Starting Monday, the Capitol could get very crowded in the hallways and up in the gallery of each house.
The California Teachers Association is declaring a "state of emergency" with weeklong protests statewide, including a Wisconsin-style sit-in that could involve hundreds, each and every day at the Capitol.
The California Highway Patrol says the group's permit is only for the outside, but officers know of efforts to bring the protests inside, which will be seen as civil disobedience.
"First from a verbal, not necessarily have to give them a verbal, to a disperse order, to ultimately an arrest. There's different ways to resolve the situation," said CHP Sgt. Steven Stone.
The protest is over education funding and the push to extend temporary taxes to save schools from more budget cuts.
Ululani Cook, a concerned mother, agrees with the teachers' tactic, even if it results in arrests.
"By the teachers coming here and showing this support, then we want the legislators to also know that everybody is serious about saving education," said Cook.
Republicans say the sit-in shouldn't be directed at them. They would have gone along with the tax extensions had they gotten something in return.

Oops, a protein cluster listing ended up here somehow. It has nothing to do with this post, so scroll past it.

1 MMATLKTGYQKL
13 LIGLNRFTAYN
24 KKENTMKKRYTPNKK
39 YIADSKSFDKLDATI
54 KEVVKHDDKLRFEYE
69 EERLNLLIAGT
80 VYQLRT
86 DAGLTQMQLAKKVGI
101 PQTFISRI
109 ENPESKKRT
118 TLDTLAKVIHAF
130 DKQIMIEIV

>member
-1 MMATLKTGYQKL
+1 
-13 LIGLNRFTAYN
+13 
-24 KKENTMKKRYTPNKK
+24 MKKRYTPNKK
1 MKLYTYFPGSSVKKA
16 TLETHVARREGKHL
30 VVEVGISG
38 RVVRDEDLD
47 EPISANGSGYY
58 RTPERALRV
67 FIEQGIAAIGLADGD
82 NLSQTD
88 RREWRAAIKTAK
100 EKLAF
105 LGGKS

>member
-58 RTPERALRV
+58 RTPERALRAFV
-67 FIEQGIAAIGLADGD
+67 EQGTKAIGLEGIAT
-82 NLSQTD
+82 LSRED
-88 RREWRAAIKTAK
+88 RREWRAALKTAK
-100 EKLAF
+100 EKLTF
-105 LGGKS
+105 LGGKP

"It would be unnecessary if the governor and legislative leaders had been willing to stand up to public employee unions and negotiate a budget that included pension reform and a spending cap," said Jann Taber, spokesperson for state Sen. Bob Dutton (R-Rancho Cucamonga).
Complicating matters is another group planning a different sit-in, although it's unclear how many will show up at that one.
Peace activist Cindy Sheehan and her group will also protest the governor's budget proposal, which she says is unfair to vulnerable Californians.
"I'm willing to be arrested. Yes, if that's what it's going to take. I've never been arrested in California before. It'll be a new experience," said Sheehan.
Sacramento County Main Jail has already been given a heads up of a possible influx of arrests.